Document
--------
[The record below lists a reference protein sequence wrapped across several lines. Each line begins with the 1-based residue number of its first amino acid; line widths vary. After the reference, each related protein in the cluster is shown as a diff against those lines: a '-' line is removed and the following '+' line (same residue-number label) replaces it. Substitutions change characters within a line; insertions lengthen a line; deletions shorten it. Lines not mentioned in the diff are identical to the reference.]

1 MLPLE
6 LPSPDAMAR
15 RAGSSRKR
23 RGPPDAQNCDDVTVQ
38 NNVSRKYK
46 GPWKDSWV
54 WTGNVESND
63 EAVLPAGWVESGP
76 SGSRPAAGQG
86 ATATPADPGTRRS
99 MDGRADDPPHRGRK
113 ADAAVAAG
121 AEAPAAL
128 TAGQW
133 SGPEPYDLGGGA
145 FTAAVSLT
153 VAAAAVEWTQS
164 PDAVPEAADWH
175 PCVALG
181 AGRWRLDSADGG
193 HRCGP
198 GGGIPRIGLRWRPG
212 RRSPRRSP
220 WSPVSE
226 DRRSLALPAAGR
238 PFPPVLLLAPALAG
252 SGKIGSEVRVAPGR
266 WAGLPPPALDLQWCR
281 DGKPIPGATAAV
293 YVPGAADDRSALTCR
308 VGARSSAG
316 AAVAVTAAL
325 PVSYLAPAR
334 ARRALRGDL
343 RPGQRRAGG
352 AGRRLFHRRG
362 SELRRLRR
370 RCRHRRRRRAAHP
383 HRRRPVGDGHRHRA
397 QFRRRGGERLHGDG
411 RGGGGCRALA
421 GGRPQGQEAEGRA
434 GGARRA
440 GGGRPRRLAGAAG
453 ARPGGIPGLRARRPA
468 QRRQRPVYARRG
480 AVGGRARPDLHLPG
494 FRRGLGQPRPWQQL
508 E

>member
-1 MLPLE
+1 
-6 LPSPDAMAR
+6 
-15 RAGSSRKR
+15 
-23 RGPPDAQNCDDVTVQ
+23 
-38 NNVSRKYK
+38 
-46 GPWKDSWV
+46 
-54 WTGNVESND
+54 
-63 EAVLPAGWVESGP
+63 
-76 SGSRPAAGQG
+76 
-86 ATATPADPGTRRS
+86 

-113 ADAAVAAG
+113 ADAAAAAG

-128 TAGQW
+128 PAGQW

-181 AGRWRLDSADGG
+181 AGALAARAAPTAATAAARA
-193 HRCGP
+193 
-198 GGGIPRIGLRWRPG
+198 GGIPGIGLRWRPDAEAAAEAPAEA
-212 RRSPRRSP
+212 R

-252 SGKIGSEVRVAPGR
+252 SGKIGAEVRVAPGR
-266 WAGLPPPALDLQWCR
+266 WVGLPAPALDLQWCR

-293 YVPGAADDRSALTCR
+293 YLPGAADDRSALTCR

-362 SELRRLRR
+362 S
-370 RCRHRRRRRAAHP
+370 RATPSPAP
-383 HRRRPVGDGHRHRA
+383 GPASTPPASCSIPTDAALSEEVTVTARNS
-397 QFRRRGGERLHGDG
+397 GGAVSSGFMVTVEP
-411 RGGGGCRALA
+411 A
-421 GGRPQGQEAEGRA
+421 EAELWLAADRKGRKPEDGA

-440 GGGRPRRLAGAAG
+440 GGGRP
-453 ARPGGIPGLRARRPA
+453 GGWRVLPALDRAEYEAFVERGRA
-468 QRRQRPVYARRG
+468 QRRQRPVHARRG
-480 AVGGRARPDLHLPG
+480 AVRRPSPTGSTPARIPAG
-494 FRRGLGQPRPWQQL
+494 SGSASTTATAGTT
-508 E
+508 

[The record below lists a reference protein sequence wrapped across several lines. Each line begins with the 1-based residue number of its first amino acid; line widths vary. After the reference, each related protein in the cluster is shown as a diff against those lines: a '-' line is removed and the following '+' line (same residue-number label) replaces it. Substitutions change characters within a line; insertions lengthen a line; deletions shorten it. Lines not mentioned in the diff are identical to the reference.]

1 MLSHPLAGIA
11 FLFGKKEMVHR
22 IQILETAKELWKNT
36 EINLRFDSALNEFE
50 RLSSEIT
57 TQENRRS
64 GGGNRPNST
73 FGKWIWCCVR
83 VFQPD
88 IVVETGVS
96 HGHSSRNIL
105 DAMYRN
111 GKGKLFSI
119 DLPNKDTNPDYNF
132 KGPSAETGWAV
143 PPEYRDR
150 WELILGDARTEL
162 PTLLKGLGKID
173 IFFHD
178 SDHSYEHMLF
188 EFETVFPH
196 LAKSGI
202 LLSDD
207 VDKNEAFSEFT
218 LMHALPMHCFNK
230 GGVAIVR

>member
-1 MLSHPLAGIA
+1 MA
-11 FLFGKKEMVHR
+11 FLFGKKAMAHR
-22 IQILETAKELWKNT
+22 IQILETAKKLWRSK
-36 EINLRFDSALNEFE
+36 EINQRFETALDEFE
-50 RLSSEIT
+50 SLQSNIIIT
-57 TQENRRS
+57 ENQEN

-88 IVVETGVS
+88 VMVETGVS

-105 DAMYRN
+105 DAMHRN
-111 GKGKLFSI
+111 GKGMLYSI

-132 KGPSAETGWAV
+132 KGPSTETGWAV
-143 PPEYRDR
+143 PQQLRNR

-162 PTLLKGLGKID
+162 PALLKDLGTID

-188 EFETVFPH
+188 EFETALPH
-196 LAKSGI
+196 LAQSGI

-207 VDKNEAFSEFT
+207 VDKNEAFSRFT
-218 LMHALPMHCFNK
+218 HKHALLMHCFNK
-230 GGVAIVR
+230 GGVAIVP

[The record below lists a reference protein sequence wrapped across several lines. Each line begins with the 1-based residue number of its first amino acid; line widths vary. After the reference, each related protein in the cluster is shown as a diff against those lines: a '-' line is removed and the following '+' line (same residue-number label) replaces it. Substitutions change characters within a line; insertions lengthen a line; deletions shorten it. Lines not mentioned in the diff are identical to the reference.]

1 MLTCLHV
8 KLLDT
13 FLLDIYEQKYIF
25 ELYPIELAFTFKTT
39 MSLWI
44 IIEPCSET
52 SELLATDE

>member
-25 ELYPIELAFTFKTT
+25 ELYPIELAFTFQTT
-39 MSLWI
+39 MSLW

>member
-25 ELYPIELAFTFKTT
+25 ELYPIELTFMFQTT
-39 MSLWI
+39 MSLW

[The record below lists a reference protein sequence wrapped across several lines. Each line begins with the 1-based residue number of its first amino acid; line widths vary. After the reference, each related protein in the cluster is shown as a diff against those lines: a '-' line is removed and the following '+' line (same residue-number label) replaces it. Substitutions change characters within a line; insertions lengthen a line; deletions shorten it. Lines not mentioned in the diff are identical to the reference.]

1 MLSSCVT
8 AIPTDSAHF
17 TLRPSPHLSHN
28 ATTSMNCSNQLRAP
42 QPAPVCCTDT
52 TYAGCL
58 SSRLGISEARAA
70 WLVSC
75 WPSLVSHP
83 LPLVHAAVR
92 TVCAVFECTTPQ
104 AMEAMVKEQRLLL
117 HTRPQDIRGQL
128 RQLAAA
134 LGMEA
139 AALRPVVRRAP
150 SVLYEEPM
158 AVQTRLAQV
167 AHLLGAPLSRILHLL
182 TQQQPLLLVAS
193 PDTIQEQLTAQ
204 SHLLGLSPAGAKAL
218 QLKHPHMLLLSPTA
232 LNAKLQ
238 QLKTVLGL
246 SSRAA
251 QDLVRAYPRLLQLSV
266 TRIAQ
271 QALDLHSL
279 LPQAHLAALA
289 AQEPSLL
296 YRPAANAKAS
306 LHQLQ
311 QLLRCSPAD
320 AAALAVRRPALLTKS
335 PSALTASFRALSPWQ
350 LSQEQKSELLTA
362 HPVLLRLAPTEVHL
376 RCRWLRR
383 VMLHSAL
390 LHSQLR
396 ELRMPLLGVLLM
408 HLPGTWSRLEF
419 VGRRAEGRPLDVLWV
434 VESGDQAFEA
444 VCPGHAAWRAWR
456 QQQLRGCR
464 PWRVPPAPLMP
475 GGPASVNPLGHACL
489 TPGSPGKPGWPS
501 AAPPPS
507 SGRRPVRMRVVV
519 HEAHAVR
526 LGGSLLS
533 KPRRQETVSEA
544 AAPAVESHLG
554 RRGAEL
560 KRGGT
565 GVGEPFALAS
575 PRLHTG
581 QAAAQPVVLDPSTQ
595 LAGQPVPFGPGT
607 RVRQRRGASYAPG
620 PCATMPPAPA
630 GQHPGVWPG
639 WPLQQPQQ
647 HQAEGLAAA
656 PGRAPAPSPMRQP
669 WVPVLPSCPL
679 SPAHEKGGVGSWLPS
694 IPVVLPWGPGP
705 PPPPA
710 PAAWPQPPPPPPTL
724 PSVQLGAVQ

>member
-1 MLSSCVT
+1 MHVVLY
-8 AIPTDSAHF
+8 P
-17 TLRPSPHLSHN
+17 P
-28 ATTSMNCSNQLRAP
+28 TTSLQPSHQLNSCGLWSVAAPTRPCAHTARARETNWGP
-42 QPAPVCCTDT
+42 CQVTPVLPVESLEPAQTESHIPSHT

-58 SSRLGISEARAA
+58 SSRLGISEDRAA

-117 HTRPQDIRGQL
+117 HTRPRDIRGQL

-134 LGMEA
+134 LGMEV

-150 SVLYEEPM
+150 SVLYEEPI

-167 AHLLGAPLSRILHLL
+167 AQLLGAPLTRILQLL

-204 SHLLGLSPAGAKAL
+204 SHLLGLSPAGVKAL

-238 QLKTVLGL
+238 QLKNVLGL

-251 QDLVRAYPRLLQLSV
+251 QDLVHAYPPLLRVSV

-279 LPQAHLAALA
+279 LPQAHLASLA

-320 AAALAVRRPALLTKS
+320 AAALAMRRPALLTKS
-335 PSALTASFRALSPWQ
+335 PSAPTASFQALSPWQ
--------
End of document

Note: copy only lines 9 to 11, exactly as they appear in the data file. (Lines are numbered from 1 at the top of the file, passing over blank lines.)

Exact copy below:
63 EAVLPAGWVESGP
76 SGSRPAAGQG
86 ATATPADPGTRRS